• Drexciya

        I entirely share your sense of the perspective’s wrongheadedness, for some of the same reasons. But I think a sensitive, honest, non-hateful framing of Sherman’s sentiment is only common – in my experience – in predominately/exclusively black environments and that the Public Debate form of it is noxious and separable from Sherman’s invocation. I also think it’s valuable to make that separation and to be mindful of how blackness skews simplistic left/right determinations.

        I’m not at all agreeing with Sherman so much as I’m saying that disagreement is more usefully cast in full consideration of both his vantage point, its influences and its intraracial commonality (which I don’t think the Deadspin article did). He’s incorrect, but I don’t think he’s incorrect because he wants to kneecap BlackLivesMatter or because he’s against black political efforts or because he’s anti-black. And I don’t think it’s analytically helpful or substantively correct to tie him with those who are (not saying you are, but the article comes awful close).

        • Ronan

          Do you have any reading reccomendations of African American writers who write from this perspective ?

        • UncleEbeneezer

          But I think a sensitive, honest, non-hateful framing of Sherman’s sentiment is only common – in my experience – in predominately/exclusively black environments and that the Public Debate form of it is noxious and separable from Sherman’s invocation. I also think it’s valuable to make that separation and to be mindful of how blackness skews simplistic left/right determinations.

          Thanks for this. I initially interpreted Sherman’s statement as just another Bootstrappy attempt to criticize the tactics or silence BLM, which was extremely odd given what I know of Sherman’s politics. Reading back I think I see the nuance you referred to though I think he still chose poor wording that was very easy to interpret in a negative light because it is so similar to what we see so often from BLM critics who really do want to derail/silence BLM and victim-blame Black people. But you are right that context and a person’s history matters on how we interpret their words as does our own station and history. That the same sentiment with the same wording should be interpreted differently if spoken by Ann Coulter at CPAC vs., a Black intellectual at a town hall meeting seems fairly obvious.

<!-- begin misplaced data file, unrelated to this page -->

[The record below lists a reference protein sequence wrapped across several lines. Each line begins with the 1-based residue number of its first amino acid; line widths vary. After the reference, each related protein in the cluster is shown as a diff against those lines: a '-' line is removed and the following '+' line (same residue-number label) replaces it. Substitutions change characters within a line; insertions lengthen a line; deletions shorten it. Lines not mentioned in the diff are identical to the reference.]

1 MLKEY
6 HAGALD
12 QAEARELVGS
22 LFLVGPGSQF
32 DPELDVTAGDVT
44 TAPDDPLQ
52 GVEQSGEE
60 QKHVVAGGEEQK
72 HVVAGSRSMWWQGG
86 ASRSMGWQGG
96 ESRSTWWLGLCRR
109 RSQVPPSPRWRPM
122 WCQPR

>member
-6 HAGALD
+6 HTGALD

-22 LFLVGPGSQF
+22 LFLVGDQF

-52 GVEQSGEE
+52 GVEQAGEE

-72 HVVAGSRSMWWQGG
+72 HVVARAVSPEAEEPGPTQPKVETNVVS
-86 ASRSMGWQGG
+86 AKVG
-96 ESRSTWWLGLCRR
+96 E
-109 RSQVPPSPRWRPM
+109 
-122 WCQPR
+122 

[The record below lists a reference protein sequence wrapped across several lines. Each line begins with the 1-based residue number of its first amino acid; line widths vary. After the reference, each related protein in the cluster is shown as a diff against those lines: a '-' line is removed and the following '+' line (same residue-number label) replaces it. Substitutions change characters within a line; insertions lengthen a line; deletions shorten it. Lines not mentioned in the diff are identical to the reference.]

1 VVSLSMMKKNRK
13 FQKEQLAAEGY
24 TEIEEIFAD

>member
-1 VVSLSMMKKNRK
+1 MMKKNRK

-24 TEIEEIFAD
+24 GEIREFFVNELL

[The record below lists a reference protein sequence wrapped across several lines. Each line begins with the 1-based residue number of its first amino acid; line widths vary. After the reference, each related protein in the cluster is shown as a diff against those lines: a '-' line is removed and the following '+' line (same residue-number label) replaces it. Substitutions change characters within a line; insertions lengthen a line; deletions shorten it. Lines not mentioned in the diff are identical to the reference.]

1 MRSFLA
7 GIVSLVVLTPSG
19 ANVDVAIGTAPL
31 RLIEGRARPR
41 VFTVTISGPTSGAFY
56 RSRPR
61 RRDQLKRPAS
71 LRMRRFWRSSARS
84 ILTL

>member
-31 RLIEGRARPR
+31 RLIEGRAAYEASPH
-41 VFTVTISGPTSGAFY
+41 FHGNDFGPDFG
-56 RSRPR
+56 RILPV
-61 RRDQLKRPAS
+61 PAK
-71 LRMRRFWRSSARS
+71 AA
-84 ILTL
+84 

As a White person, it’s easy to miss this kind of nuance you mentioned, from a debate happening in a culture we can never experience directly, and default to the less-generous interpretation of Sherman’s words by focussing on them in a vacuum ignoring who he is, where he’s from etc. It’s also a good reminder for us to be mindful to stay in our lane with regards to jumping into a debate within someone else’s community.

  • King Goat

    I just don’t see how helpful it is to go the old saw ‘we should do what we can to get out own house in order’ when the issue at hand involves people outside your house killing house members for nothing. This isn’t to say it’s not a common thing to hear, but of course that’s what a cliche is, an overused opinion that, at least in some uses, betrays a lack of original thought.

  • Gaudius the Clod

    In more football news —

    The first ever football game to have been broadcast in virtual reality was played earlier today as Porto hosted Benfica in O Clássico.